CacheFiles: A cache that backs onto a mounted filesystem Add an FS-Cache cache-backend that permits a mounted filesystem to be used as a backing store for the cache. CacheFiles uses a userspace daemon to do some of the cache management - such as reaping stale nodes and culling. This is called cachefilesd and lives in /sbin. The source for the daemon can be downloaded from: http://people.redhat.com/~dhowells/cachefs/cachefilesd.c And an example configuration from: http://people.redhat.com/~dhowells/cachefs/cachefilesd.conf The filesystem and data integrity of the cache are only as good as those of the filesystem providing the backing services. Note that CacheFiles does not attempt to journal anything since the journalling interfaces of the various filesystems are very specific in nature. CacheFiles creates a misc character device - "/dev/cachefiles" - that is used to communication with the daemon. Only one thing may have this open at once, and whilst it is open, a cache is at least partially in existence. The daemon opens this and sends commands down it to control the cache. CacheFiles is currently limited to a single cache. CacheFiles attempts to maintain at least a certain percentage of free space on the filesystem, shrinking the cache by culling the objects it contains to make space if necessary - see the "Cache Culling" section. This means it can be placed on the same medium as a live set of data, and will expand to make use of spare space and automatically contract when the set of data requires more space. ============ REQUIREMENTS ============ The use of CacheFiles and its daemon requires the following features to be available in the system and in the cache filesystem: - dnotify. - extended attributes (xattrs). - openat() and friends. - bmap() support on files in the filesystem (FIBMAP ioctl). - The use of bmap() to detect a partial page at the end of the file. It is strongly recommended that the "dir_index" option is enabled on Ext3 filesystems being used as a cache. ============= CONFIGURATION ============= The cache is configured by a script in /etc/cachefilesd.conf. These commands set up cache ready for use. The following script commands are available: (*) brun <N>% (*) bcull <N>% (*) bstop <N>% (*) frun <N>% (*) fcull <N>% (*) fstop <N>% Configure the culling limits. Optional. See the section on culling The defaults are 7% (run), 5% (cull) and 1% (stop) respectively. The commands beginning with a 'b' are file space (block) limits, those beginning with an 'f' are file count limits. (*) dir <path> Specify the directory containing the root of the cache. Mandatory. (*) tag <name> Specify a tag to FS-Cache to use in distinguishing multiple caches. Optional. The default is "CacheFiles". (*) debug <mask> Specify a numeric bitmask to control debugging in the kernel module. Optional. The default is zero (all off). The following values can be OR'd into the mask to collect various information: 1 Turn on trace of function entry (_enter() macros) 2 Turn on trace of function exit (_leave() macros) 4 Turn on trace of internal debug points (_debug()) This mask can also be set through sysfs, eg: echo 5 >/sys/modules/cachefiles/parameters/debug ================== STARTING THE CACHE ================== The cache is started by running the daemon. The daemon opens the cache device, configures the cache and tells it to begin caching. At that point the cache binds to fscache and the cache becomes live. The daemon is run as follows: /sbin/cachefilesd [-d]* [-s] [-n] [-f <configfile>] The flags are: (*) -d Increase the debugging level. This can be specified multiple times and is cumulative with itself. (*) -s Send messages to stderr instead of syslog. (*) -n Don't daemonise and go into background. (*) -f <configfile> Use an alternative configuration file rather than the default one. =============== THINGS TO AVOID =============== Do not mount other things within the cache as this will cause problems. The kernel module contains its own very cut-down path walking facility that ignores mountpoints, but the daemon can't avoid them. Do not create, rename or unlink files and directories in the cache whilst the cache is active, as this may cause the state to become uncertain. Renaming files in the cache might make objects appear to be other objects (the filename is part of the lookup key). Do not change or remove the extended attributes attached to cache files by the cache as this will cause the cache state management to get confused. Do not create files or directories in the cache, lest the cache get confused or serve incorrect data. Do not chmod files in the cache. The module creates things with minimal permissions to prevent random users being able to access them directly. ============= CACHE CULLING ============= The cache may need culling occasionally to make space. This involves discarding objects from the cache that have been used less recently than anything else. Culling is based on the access time of data objects. Empty directories are culled if not in use. Cache culling is done on the basis of the percentage of blocks and the percentage of files available in the underlying filesystem. There are six "limits": (*) brun (*) frun If the amount of free space and the number of available files in the cache rises above both these limits, then culling is turned off. (*) bcull (*) fcull If the amount of available space or the number of available files in the cache falls below either of these limits, then culling is started. (*) bstop (*) fstop If the amount of available space or the number of available files in the cache falls below either of these limits, then no further allocation of disk space or files is permitted until culling has raised things above these limits again. These must be configured thusly: 0 <= bstop < bcull < brun < 100 0 <= fstop < fcull < frun < 100 Note that these are percentages of available space and available files, and do _not_ appear as 100 minus the percentage displayed by the "df" program. The userspace daemon scans the cache to build up a table of cullable objects. These are then culled in least recently used order. A new scan of the cache is started as soon as space is made in the table. Objects will be skipped if their atimes have changed or if the kernel module says it is still using them. =============== CACHE STRUCTURE =============== The CacheFiles module will create two directories in the directory it was given: (*) cache/ (*) graveyard/ The active cache objects all reside in the first directory. The CacheFiles kernel module moves any retired or culled objects that it can't simply unlink to the graveyard from which the daemon will actually delete them. The daemon uses dnotify to monitor the graveyard directory, and will delete anything that appears therein. The module represents index objects as directories with the filename "I..." or "J...". Note that the "cache/" directory is itself a special index. Data objects are represented as files if they have no children, or directories if they do. Their filenames all begin "D..." or "E...". If represented as a directory, data objects will have a file in the directory called "data" that actually holds the data. Special objects are similar to data objects, except their filenames begin "S..." or "T...". If an object has children, then it will be represented as a directory. Immediately in the representative directory are a collection of directories named for hash values of the child object keys with an '@' prepended. Into this directory, if possible, will be placed the representations of the child objects: INDEX INDEX INDEX DATA FILES ========= ========== ================================= ================ cache/@4a/I03nfs/@30/Ji000000000000000--fHg8hi8400 cache/@4a/I03nfs/@30/Ji000000000000000--fHg8hi8400/@75/Es0g000w...DB1ry cache/@4a/I03nfs/@30/Ji000000000000000--fHg8hi8400/@75/Es0g000w...N22ry cache/@4a/I03nfs/@30/Ji000000000000000--fHg8hi8400/@75/Es0g000w...FP1ry If the key is so long that it exceeds NAME_MAX with the decorations added on to it, then it will be cut into pieces, the first few of which will be used to make a nest of directories, and the last one of which will be the objects inside the last directory. The names of the intermediate directories will have '+' prepended: J1223/@23/+xy...z/+kl...m/Epqr Note that keys are raw data, and not only may they exceed NAME_MAX in size, they may also contain things like '/' and NUL characters, and so they may not be suitable for turning directly into a filename. To handle this, CacheFiles will use a suitably printable filename directly and "base-64" encode ones that aren't directly suitable. The two versions of object filenames indicate the encoding: OBJECT TYPE PRINTABLE ENCODED =============== =============== =============== Index "I..." "J..." Data "D..." "E..." Special "S..." "T..." Intermediate directories are always "@" or "+" as appropriate. Each object in the cache has an extended attribute label that holds the object type ID (required to distinguish special objects) and the auxiliary data from the netfs. The latter is used to detect stale objects in the cache and update or retire them. Note that CacheFiles will erase from the cache any file it doesn't recognise or any file of an incorrect type (such as a FIFO file or a device file). ========================== SECURITY MODEL AND SELINUX ========================== CacheFiles is implemented to deal properly with the LSM security features of the Linux kernel and the SELinux facility. One of the problems that CacheFiles faces is that it is generally acting on behalf of a process, and running in that process's context, and that includes a security context that is not appropriate for accessing the cache - either because the files in the cache are inaccessible to that process, or because if the process creates a file in the cache, that file may be inaccessible to other processes. The way CacheFiles works is to temporarily change the security context (fsuid, fsgid and actor security label) that the process acts as - without changing the security context of the process when it the target of an operation performed by some other process (so signalling and suchlike still work correctly). When the CacheFiles module is asked to bind to its cache, it: (1) Finds the security label attached to the root cache directory and uses that as the security label with which it will create files. By default, this is: cachefiles_var_t (2) Finds the security label of the process which issued the bind request (presumed to be the cachefilesd daemon), which by default will be: cachefilesd_t and asks LSM to supply a security ID as which it should act given the daemon's label. By default, this will be: cachefiles_kernel_t SELinux transitions the daemon's security ID to the module's security ID based on a rule of this form in the policy. type_transition <daemon's-ID> kernel_t : process <module's-ID>; For instance: type_transition cachefilesd_t kernel_t : process cachefiles_kernel_t; The module's security ID gives it permission to create, move and remove files and directories in the cache, to find and access directories and files in the cache, to set and access extended attributes on cache objects, and to read and write files in the cache. The daemon's security ID gives it only a very restricted set of permissions: it may scan directories, stat files and erase files and directories. It may not read or write files in the cache, and so it is precluded from accessing the data cached therein; nor is it permitted to create new files in the cache. There are policy source files available in: http://people.redhat.com/~dhowells/fscache/cachefilesd-0.8.tar.bz2 and later versions. In that tarball, see the files: cachefilesd.te cachefilesd.fc cachefilesd.if They are built and installed directly by the RPM. If a non-RPM based system is being used, then copy the above files to their own directory and run: make -f /usr/share/selinux/devel/Makefile semodule -i cachefilesd.pp You will need checkpolicy and selinux-policy-devel installed prior to the build. By default, the cache is located in /var/fscache, but if it is desirable that it should be elsewhere, than either the above policy files must be altered, or an auxiliary policy must be installed to label the alternate location of the cache. For instructions on how to add an auxiliary policy to enable the cache to be located elsewhere when SELinux is in enforcing mode, please see: /usr/share/doc/cachefilesd-*/move-cache.txt When the cachefilesd rpm is installed; alternatively, the document can be found in the sources. ================== A NOTE ON SECURITY ================== CacheFiles makes use of the split security in the task_struct. It allocates its own task_security structure, and redirects current->act_as to point to it when it acts on behalf of another process, in that process's context. The reason it does this is that it calls vfs_mkdir() and suchlike rather than bypassing security and calling inode ops directly. Therefore the VFS and LSM may deny the CacheFiles access to the cache data because under some circumstances the caching code is running in the security context of whatever process issued the original syscall on the netfs. Furthermore, should CacheFiles create a file or directory, the security parameters with that object is created (UID, GID, security label) would be derived from that process that issued the system call, thus potentially preventing other processes from accessing the cache - including CacheFiles's cache management daemon (cachefilesd). What is required is to temporarily override the security of the process that issued the system call. We can't, however, just do an in-place change of the security data as that affects the process as an object, not just as a subject. This means it may lose signals or ptrace events for example, and affects what the process looks like in /proc. So CacheFiles makes use of a logical split in the security between the objective security (task->sec) and the subjective security (task->act_as). The objective security holds the intrinsic security properties of a process and is never overridden. This is what appears in /proc, and is what is used when a process is the target of an operation by some other process (SIGKILL for example). The subjective security holds the active security properties of a process, and may be overridden. This is not seen externally, and is used whan a process acts upon another object, for example SIGKILLing another process or opening a file. LSM hooks exist that allow SELinux (or Smack or whatever) to reject a request for CacheFiles to run in a context of a specific security label, or to create files and directories with another security label. This documentation is added by the patch to: Documentation/filesystems/caching/cachefiles.txt Signed-Off-By: David Howells <dhowells@redhat.com> Acked-by: Steve Dickson <steved@redhat.com> Acked-by: Trond Myklebust <Trond.Myklebust@netapp.com> Acked-by: Al Viro <viro@zeniv.linux.org.uk> Tested-by: Daire Byrne <Daire.Byrne@framestore.com>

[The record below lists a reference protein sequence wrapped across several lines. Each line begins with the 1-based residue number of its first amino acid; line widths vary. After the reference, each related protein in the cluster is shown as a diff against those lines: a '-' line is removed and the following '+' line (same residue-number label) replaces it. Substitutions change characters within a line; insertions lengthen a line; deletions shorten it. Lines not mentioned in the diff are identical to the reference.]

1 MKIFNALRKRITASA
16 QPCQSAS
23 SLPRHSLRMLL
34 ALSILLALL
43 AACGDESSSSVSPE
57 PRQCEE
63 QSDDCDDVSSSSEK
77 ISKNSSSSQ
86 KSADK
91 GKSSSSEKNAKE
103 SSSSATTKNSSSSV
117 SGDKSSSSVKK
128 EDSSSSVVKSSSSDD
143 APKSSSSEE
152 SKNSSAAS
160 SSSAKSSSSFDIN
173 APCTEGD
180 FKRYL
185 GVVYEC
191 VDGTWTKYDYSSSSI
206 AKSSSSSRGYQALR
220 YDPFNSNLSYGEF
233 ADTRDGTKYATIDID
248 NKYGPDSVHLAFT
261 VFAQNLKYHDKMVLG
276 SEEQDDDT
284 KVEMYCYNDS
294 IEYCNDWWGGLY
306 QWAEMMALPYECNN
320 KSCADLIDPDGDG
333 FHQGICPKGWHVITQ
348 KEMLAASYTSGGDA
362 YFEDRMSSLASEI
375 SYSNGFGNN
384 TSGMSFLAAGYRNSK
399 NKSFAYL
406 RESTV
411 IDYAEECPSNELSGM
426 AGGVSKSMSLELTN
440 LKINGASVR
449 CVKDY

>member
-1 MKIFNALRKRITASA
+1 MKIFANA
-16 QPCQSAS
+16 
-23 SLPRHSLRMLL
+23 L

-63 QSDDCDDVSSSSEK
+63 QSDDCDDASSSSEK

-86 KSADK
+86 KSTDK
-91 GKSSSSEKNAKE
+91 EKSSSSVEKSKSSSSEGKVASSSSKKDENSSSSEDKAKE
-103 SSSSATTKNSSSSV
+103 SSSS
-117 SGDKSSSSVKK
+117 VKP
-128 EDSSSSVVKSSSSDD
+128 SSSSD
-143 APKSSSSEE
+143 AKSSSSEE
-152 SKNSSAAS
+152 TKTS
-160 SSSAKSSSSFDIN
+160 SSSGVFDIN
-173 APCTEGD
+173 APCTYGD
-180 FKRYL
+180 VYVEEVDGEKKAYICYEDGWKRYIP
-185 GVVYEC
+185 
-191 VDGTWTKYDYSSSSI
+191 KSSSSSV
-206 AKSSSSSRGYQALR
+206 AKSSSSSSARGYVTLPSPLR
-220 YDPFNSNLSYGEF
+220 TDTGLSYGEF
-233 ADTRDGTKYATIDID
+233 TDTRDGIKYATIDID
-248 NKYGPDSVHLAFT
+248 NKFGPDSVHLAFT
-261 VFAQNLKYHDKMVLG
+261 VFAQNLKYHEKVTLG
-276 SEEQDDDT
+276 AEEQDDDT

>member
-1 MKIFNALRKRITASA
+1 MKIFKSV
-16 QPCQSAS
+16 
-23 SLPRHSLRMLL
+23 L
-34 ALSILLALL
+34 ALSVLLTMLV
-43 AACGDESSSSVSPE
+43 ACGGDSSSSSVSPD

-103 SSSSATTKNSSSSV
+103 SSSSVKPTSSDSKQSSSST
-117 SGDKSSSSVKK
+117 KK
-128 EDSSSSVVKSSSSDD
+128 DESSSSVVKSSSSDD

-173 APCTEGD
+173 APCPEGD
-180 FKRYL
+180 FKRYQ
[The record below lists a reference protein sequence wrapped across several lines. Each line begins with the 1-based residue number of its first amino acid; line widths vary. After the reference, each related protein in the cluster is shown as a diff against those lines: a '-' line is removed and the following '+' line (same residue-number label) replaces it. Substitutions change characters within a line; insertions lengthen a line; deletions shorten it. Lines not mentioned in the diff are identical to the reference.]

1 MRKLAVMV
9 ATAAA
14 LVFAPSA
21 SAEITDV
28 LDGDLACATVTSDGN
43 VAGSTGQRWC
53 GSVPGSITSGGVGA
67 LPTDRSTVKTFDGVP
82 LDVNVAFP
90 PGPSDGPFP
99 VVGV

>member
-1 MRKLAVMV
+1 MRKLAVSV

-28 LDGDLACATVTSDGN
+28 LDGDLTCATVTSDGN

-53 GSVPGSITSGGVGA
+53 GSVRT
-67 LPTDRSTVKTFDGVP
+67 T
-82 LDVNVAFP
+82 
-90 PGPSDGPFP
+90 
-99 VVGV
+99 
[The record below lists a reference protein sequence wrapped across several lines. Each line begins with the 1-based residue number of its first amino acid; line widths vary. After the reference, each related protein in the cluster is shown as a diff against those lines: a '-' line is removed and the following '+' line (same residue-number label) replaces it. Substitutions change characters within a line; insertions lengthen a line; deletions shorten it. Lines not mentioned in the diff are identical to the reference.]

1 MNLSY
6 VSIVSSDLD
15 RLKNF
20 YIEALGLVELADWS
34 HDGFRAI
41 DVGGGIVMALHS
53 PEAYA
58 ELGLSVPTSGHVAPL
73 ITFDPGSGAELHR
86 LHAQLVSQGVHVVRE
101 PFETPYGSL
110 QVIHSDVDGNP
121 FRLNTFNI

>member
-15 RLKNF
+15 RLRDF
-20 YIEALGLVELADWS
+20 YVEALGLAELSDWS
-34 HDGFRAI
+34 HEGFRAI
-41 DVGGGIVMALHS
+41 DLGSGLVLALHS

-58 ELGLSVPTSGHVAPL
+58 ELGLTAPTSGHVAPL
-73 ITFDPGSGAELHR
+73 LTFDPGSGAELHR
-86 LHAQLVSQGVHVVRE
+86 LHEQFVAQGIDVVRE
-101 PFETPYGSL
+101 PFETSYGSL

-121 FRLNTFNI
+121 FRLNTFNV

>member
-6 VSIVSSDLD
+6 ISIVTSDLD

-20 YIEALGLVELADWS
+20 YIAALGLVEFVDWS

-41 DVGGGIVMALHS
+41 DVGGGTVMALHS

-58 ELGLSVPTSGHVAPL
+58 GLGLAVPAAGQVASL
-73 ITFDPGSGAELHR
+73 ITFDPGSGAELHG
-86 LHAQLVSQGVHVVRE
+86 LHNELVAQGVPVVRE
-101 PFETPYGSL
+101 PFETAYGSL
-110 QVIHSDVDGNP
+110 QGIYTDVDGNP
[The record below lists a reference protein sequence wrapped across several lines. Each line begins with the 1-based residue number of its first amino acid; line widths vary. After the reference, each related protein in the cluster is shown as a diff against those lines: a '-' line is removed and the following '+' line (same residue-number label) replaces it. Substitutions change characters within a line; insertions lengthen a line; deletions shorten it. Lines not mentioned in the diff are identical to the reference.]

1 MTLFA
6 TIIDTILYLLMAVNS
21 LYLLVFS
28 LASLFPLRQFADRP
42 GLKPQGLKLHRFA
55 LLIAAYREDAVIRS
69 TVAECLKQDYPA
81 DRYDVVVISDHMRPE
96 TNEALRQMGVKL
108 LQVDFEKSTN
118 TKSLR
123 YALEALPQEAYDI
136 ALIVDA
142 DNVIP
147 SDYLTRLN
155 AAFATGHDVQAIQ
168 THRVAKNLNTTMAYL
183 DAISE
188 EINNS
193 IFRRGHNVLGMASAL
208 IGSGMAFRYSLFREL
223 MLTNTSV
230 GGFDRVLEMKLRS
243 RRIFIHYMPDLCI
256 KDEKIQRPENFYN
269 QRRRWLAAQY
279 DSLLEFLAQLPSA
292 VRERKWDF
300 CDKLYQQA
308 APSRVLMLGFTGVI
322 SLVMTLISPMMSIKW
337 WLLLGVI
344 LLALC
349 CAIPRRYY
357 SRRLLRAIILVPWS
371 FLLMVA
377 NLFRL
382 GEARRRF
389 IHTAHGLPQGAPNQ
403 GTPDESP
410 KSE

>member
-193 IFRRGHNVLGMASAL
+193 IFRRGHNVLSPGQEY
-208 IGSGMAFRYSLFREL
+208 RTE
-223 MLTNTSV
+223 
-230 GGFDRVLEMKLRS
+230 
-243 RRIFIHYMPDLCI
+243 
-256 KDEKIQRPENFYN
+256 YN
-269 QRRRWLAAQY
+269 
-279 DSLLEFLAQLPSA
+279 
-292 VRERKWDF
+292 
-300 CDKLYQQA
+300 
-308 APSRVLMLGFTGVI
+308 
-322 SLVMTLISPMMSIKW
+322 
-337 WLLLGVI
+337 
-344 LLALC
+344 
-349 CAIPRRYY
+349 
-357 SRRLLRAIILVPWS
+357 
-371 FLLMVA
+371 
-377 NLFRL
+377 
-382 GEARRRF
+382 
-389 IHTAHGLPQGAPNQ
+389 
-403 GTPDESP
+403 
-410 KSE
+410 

13 years ago